It just so happens that an enormous volcanic event did occur around the same time, in what is now known as Siberia, Russia (the continents had very different geography hundreds of millions of years ago) — creating the Siberian Traps. Covering an area of 2 million square kilometres (the size of Western Europe) the Traps are evidence of an eruption so massive that it spewed out up to 4 million km3 of lava! The Earth literally split open in a number of different places and the magma inside bled out for — wait for it — one million years. That’s one million years in case you didn’t hear me the first time.
The word ‘traps’ is derived from the Swedish trappa (meaning stairs) and is an example of a flood basalt. This type of event is the massive eruption of lava over a wide area of land or ocean that creates huge plateaus and mountain ranges — often layered in composition and forming ridged edges that resemble stairs or steps (see below).
It’s unclear why this event took place; the best hypothesis supposes that a meteorite impact triggered the enormous splits to open, and is also backed by [literally] solid evidence. A number of candidate craters have been discovered — the best situated in east Antarctica. The crater is 500 km wide and is still intact, suggesting it was formed in the last few hundred million years. It would have also been roughly antipodal to the placement of the Traps, meaning it is at the opposite location on the other side of the Earth. The theory is controversial at best but some scientists hold that an impact on one side of a planet can affect its antipodal location — as if the force propagates along a straight line through the centre of the Earth connecting the two. Either way, an impact of this size would doubtless trigger tectonic unrest the world over, causing massive volcanic activity.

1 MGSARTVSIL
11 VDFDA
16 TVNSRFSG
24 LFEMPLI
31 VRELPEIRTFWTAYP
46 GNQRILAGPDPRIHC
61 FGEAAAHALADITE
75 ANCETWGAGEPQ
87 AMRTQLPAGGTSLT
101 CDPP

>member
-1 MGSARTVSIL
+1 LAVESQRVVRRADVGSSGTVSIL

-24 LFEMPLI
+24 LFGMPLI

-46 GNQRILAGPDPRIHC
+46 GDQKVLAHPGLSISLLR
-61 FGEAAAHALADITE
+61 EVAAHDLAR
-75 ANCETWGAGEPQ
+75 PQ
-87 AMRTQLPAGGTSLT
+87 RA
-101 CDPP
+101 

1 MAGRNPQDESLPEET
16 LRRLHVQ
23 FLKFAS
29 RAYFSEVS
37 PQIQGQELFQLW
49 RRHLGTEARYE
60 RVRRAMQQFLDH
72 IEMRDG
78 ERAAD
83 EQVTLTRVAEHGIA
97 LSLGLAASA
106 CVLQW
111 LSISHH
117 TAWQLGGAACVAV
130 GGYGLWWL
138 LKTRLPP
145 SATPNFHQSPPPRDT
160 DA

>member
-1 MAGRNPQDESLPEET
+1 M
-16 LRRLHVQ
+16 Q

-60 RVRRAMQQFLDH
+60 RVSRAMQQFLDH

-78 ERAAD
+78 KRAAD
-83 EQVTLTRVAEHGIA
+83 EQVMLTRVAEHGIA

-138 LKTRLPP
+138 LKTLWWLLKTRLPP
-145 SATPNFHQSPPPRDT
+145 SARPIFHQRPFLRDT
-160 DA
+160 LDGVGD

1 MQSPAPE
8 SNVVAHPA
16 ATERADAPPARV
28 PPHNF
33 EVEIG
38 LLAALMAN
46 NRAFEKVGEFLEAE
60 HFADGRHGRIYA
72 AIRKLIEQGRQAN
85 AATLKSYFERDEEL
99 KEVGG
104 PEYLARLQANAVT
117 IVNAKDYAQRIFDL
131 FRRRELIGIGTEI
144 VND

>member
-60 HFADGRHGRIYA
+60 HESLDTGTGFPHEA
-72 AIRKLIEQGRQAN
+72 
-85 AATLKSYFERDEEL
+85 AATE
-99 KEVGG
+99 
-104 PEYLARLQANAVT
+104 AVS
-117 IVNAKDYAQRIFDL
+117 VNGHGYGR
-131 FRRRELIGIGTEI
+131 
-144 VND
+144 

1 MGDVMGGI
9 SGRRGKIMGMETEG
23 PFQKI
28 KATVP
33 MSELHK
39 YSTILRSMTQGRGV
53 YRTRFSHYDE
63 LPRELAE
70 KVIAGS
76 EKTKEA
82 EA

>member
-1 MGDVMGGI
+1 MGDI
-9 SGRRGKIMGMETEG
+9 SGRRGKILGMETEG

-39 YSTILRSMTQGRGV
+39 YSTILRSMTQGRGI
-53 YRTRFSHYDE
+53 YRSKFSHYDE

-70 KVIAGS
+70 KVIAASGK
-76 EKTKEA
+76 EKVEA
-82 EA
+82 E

Whether initiated by colossal asteroid or gaping fissures in the crust, or a combination of both, The Great Dying very nearly extinguished all life on Earth. The flood basalt of the Siberian Traps is inextricably linked with the worst extinction event in history and is without doubt the most massive example of volcanic activity on the planet. It is for this reason that it tops the list of the most notorious eruptions ever; a real volcano apocalypse — evident in the cold, icy plateaus of northern Russia.